You know how we all treat fecal matter like it's a toxic substance? No one wants E. coli contamination. And besides, it's gross. I mean, we all kind of tolerate it as a necessary part of life, but most of the time we just can't wait to get rid of poo.
So imagine my surprise when I read about the mom who saved her toddler's life with her fecal matter! 20-month-old Jesse Williams had been fighting a terrible intestinal infection for nine months. His doctors tried everything they could think of: Antibiotics, blood injections. He was still losing weight. Can you imagine the fear and dread his parents must have felt? There was one last, radical option: Repopulate his intestines with bacteria from fecal matter from a healthy donor -- his mom.
There have been successful fecal transplants for adults, but this was the first transplant for a young child. Doctors injected Jesse's mother's fecal matter directly into his intestines. And it seems to have worked! He hasn't been back to the hospital since and appears to be thriving with his mom's healthy, thriving bacteria growing in his intestines.
I find this sort of thing fascinating, actually. I'm reading an article right now about how important bacteria is to human life (and all life on the planet). We think of bacteria and microbes as harmful things that need to be killed off, but actually, the picture is a lot more complicated than that. We each carry around our own special collection of about 10,000 species of bacteria, most of which work for us to help us do everything from absorb vitamins to regulate our metabolism, to fight infections.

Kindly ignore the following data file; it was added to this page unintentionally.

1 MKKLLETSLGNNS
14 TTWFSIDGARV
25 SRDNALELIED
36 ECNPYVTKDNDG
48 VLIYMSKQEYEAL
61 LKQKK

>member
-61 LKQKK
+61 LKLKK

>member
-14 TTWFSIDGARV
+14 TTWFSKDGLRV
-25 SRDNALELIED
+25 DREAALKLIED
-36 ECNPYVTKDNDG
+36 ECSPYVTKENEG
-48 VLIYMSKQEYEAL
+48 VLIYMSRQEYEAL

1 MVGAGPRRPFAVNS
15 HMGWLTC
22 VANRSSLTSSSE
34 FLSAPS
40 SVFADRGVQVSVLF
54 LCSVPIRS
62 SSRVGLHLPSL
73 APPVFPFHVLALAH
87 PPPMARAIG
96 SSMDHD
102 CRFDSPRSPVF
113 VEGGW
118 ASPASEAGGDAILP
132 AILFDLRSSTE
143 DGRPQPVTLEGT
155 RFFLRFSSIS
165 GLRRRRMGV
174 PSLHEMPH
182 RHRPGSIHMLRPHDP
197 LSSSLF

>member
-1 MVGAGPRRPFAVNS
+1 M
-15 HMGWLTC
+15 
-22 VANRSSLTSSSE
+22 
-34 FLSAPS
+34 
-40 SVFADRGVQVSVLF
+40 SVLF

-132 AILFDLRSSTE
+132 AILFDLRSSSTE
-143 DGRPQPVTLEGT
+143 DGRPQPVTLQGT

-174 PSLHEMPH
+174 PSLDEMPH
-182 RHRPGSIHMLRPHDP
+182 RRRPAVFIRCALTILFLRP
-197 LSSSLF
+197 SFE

So as weird as this story seems, it makes a lot of sense to me. We need "healthy" bacteria to stay alive. And I fear that all the antibacterial junk we're constantly using may be washing away too much of the good stuff. It's a balance, obviously -- getting rid of enough harmful microbes without killing off the useful microbes. But stories like this really show how we need to completely re-think bacteria!
Did you know fecal matter could be used to fight infection?
Image via Sam Howzit/Flickr